Yeasts


Candida Species: Direct Examination


Candida Species


Candida albicans


FIG. 1. Candida albicans in the cerebrospinal fluid of a patient with a malfunctioning ventriculoperitoneal shunt.

candida albicans
candida albicans

FIG. 2. Candida albicans incubated in rabbit serum at 37° (germ tube test). Germ tubes are indicated by arrows and are the beginnings of true hyphae: no constriction is at the origin of the germ tube and the parent cell.

FIG. 3. Candida albicans on blood agar; moist, opaque colonies are characteristic of yeast.

candida albicans
candida albicans

FIG. 4. Candida albicans on a Dalmau plate. Clusters of round blastoconidia are present at some septae; thick-walled terminal chlamydospores (characteristic of C. albicans) are not seen in this image.


Candida tropicalis


candida tropicalis

FIG. 1. Candida tropicalis on a Dalmau plate.


Candida parapsilosis


candida parapsilosis

FIG. 1. Low power appearance of Candida parapsilosis on Dalmau plate. Note the characteristic "shaggy star" morphology.


Cryptococcus Species


Cryptococcus Species: Direct Examination


cryptococcus neoformans

FIG. 1. Cryptococcus neoformans in a bronchoalveolar lavage specimen; wright stain.

FIG. 2. Cryptococcus neoformans in blood culture; gram stain.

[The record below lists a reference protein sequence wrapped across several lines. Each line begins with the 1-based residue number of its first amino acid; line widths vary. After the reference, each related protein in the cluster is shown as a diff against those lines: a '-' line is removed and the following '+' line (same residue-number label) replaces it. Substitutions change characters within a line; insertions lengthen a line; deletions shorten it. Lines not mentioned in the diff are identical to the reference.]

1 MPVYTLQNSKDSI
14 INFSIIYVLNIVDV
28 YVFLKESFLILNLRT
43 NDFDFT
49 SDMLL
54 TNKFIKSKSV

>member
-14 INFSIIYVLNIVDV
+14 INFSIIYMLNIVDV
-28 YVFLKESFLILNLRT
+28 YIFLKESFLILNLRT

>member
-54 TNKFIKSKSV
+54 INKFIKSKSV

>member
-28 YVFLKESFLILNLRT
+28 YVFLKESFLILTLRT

cryptococcus neoformans
cryptococcus neoformans

FIG. 3. Cryptococcus neoformans in sputum; wright stain.

FIG. 4. Cryptococcus neoformans in lung; H&E stain, low-medium power.

cryptococcus neoformans
cryptococcus neoformans

FIG. 5. Cryptococcus neoformans in lung; mucicarmine stain helps identify organisms.

FIG. 6. Cryptococcus neoformans in lung; GMS stain is a good, general-purpose fungal stain on tissue sections. The tiny black dots seen in this image are yeast within alveoli, seen at low power.

cryptococcus neoformans

Cryptococcus neoformans


Cryptococcus laurentii


cryptococcus laurentii

FIG. 1. Cryptococcus laurentii on Dalmau plate. Note the absence of hyphae.


Geotrichum species: yeast-like organisms

geotrichum
geotrichum

FIG. 1. Geotrichum in slide culture. Arthroconidia and hypha are seen here.


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Copyright © 2001, William McDonald, M.D.
Revised: 5 September 2002